2. It would be nice to find a cheap nonconductive aerosol spray version that can react quickly in both directions.
    It could be interesting for use on pcbs.
    Perhaps even as a display, adding an addressable matrix of traces to a pcb or even just putting different images on different layers and having it cycle through.

    1. I used this method before thermal imaging was accessible to masses. Had mixed two pigments so that it vas red <30°C, green <48°C and turned creamish white above that. Had it mixed with acetate fishing bags, dissolved in acetone as a binder – it was non conductive and easily washable in ultrasound bath. Just a tiny drop on every suspicious components using thin painters brush and most of the time the faulty component was obvious (who would think that MLCCs tend to fail so often?)
      Nowadays, it is useless. Even the chepast $30 thermal imager module beats the crap out of this hack.

      1. A similar method, but using cholesteric liquid crystals, is used industrially. Gives a range of colors, and has spatial resolution good enough even for imaging heat generation on chip dies.

  3. I have a shitty Chinese CAT-clone phone with FLIR, just yesterday it helped me diagnose that my incredibly stupid wiring mistake blew up an IO expander. (Didn’t feel the need to test it after the FLIR said the chip was 120 degrees C.)

    This hack would also have worked I guess, but as said elsewhere this hack while very cool (heh) is nowhere near competitive now that IR imagers are firmly within reach. Even for a hobbyist the effort of sourcing pigments, mixing paint and applying it can’t be competitive with a thermal imager, especially if you consider the main use of the thermal imager, checking which beers in the fridge are cold and which were just put in.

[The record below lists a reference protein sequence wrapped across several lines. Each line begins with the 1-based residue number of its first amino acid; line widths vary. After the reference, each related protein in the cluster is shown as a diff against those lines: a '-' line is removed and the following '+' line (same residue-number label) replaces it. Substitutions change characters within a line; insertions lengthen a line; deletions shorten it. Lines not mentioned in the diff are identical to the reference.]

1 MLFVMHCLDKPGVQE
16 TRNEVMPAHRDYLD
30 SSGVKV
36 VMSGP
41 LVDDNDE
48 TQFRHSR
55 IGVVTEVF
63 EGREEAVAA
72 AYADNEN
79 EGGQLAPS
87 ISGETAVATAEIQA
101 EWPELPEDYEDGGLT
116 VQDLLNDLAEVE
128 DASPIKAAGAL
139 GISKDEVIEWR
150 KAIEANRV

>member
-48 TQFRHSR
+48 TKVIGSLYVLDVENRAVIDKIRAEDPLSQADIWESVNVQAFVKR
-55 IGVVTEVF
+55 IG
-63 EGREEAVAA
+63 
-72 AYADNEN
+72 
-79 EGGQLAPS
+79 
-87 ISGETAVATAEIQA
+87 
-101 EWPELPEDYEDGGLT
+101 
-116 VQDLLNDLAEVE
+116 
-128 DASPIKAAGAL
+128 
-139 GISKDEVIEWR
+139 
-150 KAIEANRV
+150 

1. Thermal imagers have a major advantage.
      Their disadvantage, however, is that you have to use one. To know in advance you will need it.
      Thermochromes will Be There (until they degrade by ambient UV or other adversities), and provide their low-resolution service.
      I’d say, the approaches are best together.
      Until we get multispectral eyes.

      1. That isn’t much of a disadvantage. You also have to use thermochromes, you just have to put them on in advance or carry them with you, so they aren’t really any worse than a thermal imager. A thermal imager is easier to carry and use than thermochromes would be. A thermal imager is also a lot more versatile and accurate.

        1. Yes, but… you “install” the sticker only once, possibly during assembly of the machine, and then it is always there, at a glance. Imager is better for overall scene, gives more details, but you have to use it every time you check. I use the stickers for at-a-glance checks for peace of mind. I use imager when I want more data, or when checking the health of the assembly (and finding an underestimated wire just below its insulation melting point…).
          What is a better method depends on context.